Malawi is one of the six countries in sub-Saharan Africa whose debt to GDP ratio has more than doubled in the past nine years, according to a World Bank report.
Debt to GDP ratio is the ratio between a country’s government debt to its nominal gross domestic product (GDP), currently at $6.3 billion (about K4.6 trillion) for Malawi.
The World Bank preliminary report titled Debt, Growth and Stability in Africa: Speculative Calculations and Policy has attributed the rising public debt, particularly external debt, to a 50 percent depreciation of the kwacha between 2012 and 2016.
It shows that Malawi’s public debt as a percentage of GDP rose from 29.6 percent in 2010 to 61.3 percent in 2018, with growth averaging 3.2 percent within the period.
In contrast, Malawi is fairing well compared to the other six high debt to GDP ratio countries, namely Mozambique (110.5 percent), Democratic Republic of Congo (98.5 percent), Angola (79.1 percent), Zimbabwe (77 percent) and Zambia (68 percent).
While recommending the need for countries to borrow as long as they are able to convert debt into investment and growth, the report observes that commercial banks now hold substantial parts of external debt of some countries.
Reads the report: “The strategy sounds simple: borrow when it is cheaper than raising development finance through taxes, spend wisely on things that yield results before the loans come due and repay as much as you can when times are good.”
World Bank country economist Priscilla Kandoole said in the June 2019 Malawi Economic Monitor (MEM) released on Tuesday in Lilongwe that accumulation of public debt presents a significant risk as fiscal deficit is expected to be largely financed by high-cost domestic borrowing.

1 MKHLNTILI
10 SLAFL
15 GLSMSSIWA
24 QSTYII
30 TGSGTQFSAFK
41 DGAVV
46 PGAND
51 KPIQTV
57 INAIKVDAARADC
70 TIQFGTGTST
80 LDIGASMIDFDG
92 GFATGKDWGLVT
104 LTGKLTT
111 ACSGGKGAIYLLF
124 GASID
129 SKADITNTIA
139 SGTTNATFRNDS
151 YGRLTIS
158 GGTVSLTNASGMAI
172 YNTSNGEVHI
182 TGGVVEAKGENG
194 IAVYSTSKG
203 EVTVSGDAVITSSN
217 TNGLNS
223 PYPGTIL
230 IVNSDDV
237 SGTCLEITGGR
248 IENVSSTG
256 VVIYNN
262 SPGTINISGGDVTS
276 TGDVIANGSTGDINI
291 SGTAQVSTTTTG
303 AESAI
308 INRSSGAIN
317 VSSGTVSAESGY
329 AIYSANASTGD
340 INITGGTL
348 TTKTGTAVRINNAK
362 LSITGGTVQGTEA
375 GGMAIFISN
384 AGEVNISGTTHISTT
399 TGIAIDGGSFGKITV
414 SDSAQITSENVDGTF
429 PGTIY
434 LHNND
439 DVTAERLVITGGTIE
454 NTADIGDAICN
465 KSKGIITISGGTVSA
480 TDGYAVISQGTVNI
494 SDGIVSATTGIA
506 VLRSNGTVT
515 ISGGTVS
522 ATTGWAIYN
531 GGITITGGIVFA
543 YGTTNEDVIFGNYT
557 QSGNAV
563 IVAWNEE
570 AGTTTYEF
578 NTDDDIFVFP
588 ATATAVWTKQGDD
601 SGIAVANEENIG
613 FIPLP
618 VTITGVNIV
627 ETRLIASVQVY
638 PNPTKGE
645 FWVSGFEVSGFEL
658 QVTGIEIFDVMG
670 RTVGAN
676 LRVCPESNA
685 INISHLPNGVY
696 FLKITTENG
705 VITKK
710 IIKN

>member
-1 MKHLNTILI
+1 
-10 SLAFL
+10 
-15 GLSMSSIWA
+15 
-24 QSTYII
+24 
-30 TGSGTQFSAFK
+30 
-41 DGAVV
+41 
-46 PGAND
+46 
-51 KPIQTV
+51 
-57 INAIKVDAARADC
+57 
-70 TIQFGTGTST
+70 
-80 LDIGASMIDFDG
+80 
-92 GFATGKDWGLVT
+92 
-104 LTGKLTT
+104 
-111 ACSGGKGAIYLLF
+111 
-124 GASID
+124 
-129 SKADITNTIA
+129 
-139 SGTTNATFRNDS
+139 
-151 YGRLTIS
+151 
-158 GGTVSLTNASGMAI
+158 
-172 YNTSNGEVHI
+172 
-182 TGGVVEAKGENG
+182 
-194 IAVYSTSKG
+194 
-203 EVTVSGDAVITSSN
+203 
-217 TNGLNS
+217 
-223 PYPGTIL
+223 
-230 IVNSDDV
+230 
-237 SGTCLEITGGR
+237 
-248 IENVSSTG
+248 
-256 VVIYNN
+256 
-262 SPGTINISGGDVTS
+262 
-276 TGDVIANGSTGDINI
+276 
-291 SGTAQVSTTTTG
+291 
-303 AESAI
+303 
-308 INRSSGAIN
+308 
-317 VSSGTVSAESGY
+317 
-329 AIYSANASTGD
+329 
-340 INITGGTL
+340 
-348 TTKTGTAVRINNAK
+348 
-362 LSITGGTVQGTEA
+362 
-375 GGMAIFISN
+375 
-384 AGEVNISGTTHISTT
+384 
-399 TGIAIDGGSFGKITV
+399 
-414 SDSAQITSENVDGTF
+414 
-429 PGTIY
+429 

“With the fiscal deficit expected to widen over initial budget projections, this will increase domestic public debt, undermining fiscal sustainability,” she said.
Economics Association of Malawi (Ecama) statistics show that debt to GDP ratio has a maximum threshold of 50 percent with 20 percent being domestic debt and 30 percent foreign debt.
Reserve Bank of Malawi (RBM) figures put public debt at K3.3 trillion, which is more than double the K1.3 trillion 2018/19 National Budget.
As at December 2018, external debt stood at $2.1 billion (about K1.6 trillion) with debt from multilateral creditors accounting for 80.3 percent of the total debt stock while the remaining share constituted debt from bilateral creditors.
Domestic debt on the other hand stood at $2.2 billion (about K1.7 trillion) with Treasury notes and Treasury bills dominating the domestic debt portfolio at 60.1 percent and 32.8 percent, respectively.
In 2010, external debt stood at $846.2 million while domestic debt was at K154.7 billion.
In 2006, Malawi debt was cut by 90 percent under the Heavily Indebted Poor Countries (Hipc) from $3 billion (K501 billion then) to around $400 million (K66.8 billion).